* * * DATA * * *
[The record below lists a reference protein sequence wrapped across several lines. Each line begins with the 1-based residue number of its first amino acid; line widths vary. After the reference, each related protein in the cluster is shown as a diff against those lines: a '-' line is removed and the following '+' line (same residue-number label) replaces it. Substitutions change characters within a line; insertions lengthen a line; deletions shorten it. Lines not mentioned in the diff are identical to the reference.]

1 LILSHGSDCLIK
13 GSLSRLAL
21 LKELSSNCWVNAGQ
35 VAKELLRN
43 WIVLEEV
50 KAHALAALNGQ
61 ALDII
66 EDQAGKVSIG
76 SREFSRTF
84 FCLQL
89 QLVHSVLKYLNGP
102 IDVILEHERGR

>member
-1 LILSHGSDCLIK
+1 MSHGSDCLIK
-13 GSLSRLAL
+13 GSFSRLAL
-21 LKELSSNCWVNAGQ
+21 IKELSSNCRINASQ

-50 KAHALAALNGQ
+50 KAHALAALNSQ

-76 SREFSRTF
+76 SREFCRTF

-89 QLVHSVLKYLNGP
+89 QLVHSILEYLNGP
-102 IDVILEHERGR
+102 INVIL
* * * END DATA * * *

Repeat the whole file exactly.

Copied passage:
[The record below lists a reference protein sequence wrapped across several lines. Each line begins with the 1-based residue number of its first amino acid; line widths vary. After the reference, each related protein in the cluster is shown as a diff against those lines: a '-' line is removed and the following '+' line (same residue-number label) replaces it. Substitutions change characters within a line; insertions lengthen a line; deletions shorten it. Lines not mentioned in the diff are identical to the reference.]

1 LILSHGSDCLIK
13 GSLSRLAL
21 LKELSSNCWVNAGQ
35 VAKELLRN
43 WIVLEEV
50 KAHALAALNGQ
61 ALDII
66 EDQAGKVSIG
76 SREFSRTF
84 FCLQL
89 QLVHSVLKYLNGP
102 IDVILEHERGR

>member
-1 LILSHGSDCLIK
+1 MSHGSDCLIK
-13 GSLSRLAL
+13 GSFSRLAL
-21 LKELSSNCWVNAGQ
+21 IKELSSNCRINASQ

-50 KAHALAALNGQ
+50 KAHALAALNSQ

-76 SREFSRTF
+76 SREFCRTF

-89 QLVHSVLKYLNGP
+89 QLVHSILEYLNGP
-102 IDVILEHERGR
+102 INVIL